If litigation through the courts makes more sense, then you should pursue your claim under the Anti-Cybersquatting Consumer Protection Act (“ACPA”). To prevail under the ACPA, you must show the infringer (1) has a bad faith intent to profit from a domain name; and (2) registers, uses or traffics in a domain name that is identical, confusingly similar or dilutes your mark. Under the ACPA, the trademark does not have to be registered, but must: (1) be distinctive at the time of the registration of the domain name; or (2) is famous at the time of registration. Violators can be fined between $1,000 and $100,000 per wrongly-used domain name. A successful plaintiff can also recover lost profits, the profits of the violator, and court costs.

3. You will receive a negative online review — what you can and can’t do about it.

While negative reviews can be annoying, it rarely makes sense to sue over them.  First, it is virtually impossible to go after the review sites—where the money is.  Section 230 of the federal Communications Decency Act shields website operators from being sued for defamation for comments posted by others. Plaintiffs have tried for more than two decades to get around the immunity shield to no avail.  You should, therefore, generally look elsewhere.

That leaves the poster of the review as a target for a lawsuit. The immediate concern is that individual internet posters rarely have enough money to make such an endeavor economically viable. A lawsuit will likely cost you more than $100,000 and it can be difficult to collect that amount from an individual, especially when they don’t have it.  Second, you may not know who the anonymous poster is. You can go through lengthy court proceedings to force media and review sites to give you information about the posters, but even then, someone who knows what they are doing can often duck detection.

Third, you must think about the bad PR that comes with a lawsuit against a reviewer. The internet has called this the Streisand Effect which stands for the proposition that by suing you draw way more attention to an issue than it ever would have garnered had you not sued in the first place.  Many of these suits have backfired against companies when the internet users have rallied behind the reviewers.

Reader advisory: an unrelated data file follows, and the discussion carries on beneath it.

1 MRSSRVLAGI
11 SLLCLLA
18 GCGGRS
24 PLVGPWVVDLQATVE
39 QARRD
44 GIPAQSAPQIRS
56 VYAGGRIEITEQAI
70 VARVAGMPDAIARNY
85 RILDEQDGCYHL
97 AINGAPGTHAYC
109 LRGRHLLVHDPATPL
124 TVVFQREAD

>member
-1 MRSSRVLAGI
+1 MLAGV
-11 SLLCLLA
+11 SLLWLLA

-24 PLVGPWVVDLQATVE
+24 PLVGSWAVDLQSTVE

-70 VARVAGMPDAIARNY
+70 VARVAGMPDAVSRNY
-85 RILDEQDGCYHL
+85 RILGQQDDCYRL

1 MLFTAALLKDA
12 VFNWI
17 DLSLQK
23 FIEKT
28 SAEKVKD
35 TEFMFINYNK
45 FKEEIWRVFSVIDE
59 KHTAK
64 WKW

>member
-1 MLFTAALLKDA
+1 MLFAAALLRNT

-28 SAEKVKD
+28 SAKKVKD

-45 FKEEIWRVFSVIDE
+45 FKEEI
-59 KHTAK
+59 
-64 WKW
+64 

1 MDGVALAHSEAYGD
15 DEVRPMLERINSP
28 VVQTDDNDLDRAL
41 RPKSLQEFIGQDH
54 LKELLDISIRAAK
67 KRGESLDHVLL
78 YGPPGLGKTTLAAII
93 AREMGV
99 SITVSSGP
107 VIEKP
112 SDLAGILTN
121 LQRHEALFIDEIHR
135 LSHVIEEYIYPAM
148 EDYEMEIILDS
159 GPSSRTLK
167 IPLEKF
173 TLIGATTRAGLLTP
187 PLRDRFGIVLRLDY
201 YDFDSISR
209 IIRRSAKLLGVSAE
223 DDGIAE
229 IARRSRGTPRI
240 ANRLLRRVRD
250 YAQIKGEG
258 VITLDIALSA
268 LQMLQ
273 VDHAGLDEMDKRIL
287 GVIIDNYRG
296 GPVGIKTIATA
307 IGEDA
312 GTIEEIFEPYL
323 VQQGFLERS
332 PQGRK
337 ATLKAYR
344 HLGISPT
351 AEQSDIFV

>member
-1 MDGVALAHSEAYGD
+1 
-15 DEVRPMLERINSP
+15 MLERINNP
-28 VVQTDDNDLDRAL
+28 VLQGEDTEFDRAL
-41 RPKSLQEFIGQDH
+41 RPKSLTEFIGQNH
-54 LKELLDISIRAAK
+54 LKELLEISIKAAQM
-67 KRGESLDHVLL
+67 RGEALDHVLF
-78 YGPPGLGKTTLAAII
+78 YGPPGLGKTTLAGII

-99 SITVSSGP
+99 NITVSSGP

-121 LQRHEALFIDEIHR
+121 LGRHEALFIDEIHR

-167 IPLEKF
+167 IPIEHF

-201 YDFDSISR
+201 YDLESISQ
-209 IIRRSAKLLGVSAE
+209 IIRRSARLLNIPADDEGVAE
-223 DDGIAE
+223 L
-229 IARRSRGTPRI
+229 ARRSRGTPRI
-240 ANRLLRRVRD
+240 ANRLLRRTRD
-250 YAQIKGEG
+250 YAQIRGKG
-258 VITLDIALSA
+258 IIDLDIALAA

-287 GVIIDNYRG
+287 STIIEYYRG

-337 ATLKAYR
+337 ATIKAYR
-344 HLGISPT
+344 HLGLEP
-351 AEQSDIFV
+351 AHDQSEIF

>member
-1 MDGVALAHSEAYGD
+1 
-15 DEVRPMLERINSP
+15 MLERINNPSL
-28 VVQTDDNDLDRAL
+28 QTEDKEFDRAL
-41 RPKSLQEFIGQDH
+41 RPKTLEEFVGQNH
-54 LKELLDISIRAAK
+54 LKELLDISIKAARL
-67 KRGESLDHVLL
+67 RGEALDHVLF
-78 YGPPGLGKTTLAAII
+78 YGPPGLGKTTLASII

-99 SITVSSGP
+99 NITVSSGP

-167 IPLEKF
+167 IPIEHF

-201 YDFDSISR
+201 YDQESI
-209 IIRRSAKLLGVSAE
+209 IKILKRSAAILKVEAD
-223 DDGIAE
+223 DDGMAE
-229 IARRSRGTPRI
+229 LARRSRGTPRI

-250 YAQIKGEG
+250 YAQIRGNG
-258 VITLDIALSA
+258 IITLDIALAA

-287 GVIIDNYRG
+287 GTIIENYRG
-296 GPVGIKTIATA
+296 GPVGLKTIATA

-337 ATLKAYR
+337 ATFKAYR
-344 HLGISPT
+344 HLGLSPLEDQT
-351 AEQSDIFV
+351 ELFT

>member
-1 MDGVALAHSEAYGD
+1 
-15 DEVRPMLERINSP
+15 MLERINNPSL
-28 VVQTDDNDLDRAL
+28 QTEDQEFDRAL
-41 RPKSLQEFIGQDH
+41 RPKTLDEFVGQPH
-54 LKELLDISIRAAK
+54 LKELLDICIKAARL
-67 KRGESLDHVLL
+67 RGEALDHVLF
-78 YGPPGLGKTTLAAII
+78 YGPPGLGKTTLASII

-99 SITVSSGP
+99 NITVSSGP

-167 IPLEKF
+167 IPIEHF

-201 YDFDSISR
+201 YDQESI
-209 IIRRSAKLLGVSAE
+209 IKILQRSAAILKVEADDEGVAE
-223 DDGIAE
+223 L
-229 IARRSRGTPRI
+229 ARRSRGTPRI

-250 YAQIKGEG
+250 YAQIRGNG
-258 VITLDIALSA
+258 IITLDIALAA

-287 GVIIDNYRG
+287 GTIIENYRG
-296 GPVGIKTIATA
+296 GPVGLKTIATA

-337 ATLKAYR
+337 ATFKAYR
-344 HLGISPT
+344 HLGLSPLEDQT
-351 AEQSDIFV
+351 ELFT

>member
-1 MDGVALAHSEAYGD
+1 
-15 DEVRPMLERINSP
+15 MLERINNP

If you still need to sue, you also need to be careful of Anti-SLAPP (Strategic Lawsuits Against Public Participation) rules that may apply in your state.  Courts take a close look at suits meant to keep people from expressing their opinions and will shut down lawsuits if there is not a good faith basis for the claim.

So, what is there to do? The best offense is to be prepared with a strong marketing plan. If you are doing business online and you have a lot of customers, you will receive negative reviews. Your marketing team (or you, in a small business context) need to have a prepared plan as to how you will respond to these.  Often a polite message in response with an apology and a reminder that you strive to provide good service will mollify the public. If necessary, there are specialists in reputation management that can work to help you restore your reputation online and emphasize the positive to drown out the negative. Your resources are usually better spent doing these things rather than paying a lawyer to go to court.

4. Everything is NOT cut and paste on the Internet

Let’s dispel that myth first. Just because there is an image or story on the internet, it does not mean you can use it. Someone owns the right to it and you can get in trouble for using it.